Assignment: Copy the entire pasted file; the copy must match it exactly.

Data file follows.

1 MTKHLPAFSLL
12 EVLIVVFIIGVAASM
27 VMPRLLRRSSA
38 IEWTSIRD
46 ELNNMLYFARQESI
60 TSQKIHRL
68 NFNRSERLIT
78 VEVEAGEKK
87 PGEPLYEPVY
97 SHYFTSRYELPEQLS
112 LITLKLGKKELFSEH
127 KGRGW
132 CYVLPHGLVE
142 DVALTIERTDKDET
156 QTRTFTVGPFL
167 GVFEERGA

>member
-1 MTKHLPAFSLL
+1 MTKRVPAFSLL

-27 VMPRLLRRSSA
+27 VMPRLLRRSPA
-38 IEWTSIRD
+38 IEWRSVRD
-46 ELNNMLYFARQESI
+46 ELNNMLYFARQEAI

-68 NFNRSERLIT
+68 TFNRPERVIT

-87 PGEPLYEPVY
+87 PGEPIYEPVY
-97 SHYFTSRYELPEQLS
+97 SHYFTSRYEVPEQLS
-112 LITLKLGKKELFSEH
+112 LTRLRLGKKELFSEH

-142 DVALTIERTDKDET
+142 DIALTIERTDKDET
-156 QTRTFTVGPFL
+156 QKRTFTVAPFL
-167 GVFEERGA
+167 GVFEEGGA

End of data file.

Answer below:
1 MTKHLPAFSLL
12 EVLIVVFIIGVAASM
27 VMPRLLRRSSA
38 IEWTSIRD
46 ELNNMLYFARQESI
60 TSQKIHRL
68 NFNRSERLIT
78 VEVEAGEKK
87 PGEPLYEPVY
97 SHYFTSRYELPEQLS
112 LITLKLGKKELFSEH
127 KGRGW
132 CYVLPHGLVE
142 DVALTIERTDKDET
156 QTRTFTVGPFL
167 GVFEERGA

>member
-1 MTKHLPAFSLL
+1 MTKRVPAFSLL

-27 VMPRLLRRSSA
+27 VMPRLLRRSPA
-38 IEWTSIRD
+38 IEWRSVRD
-46 ELNNMLYFARQESI
+46 ELNNMLYFARQEAI

-68 NFNRSERLIT
+68 TFNRPERVIT

-87 PGEPLYEPVY
+87 PGEPIYEPVY
-97 SHYFTSRYELPEQLS
+97 SHYFTSRYEVPEQLS
-112 LITLKLGKKELFSEH
+112 LTRLRLGKKELFSEH

-142 DVALTIERTDKDET
+142 DIALTIERTDKDET
-156 QTRTFTVGPFL
+156 QKRTFTVAPFL
-167 GVFEERGA
+167 GVFEEGGA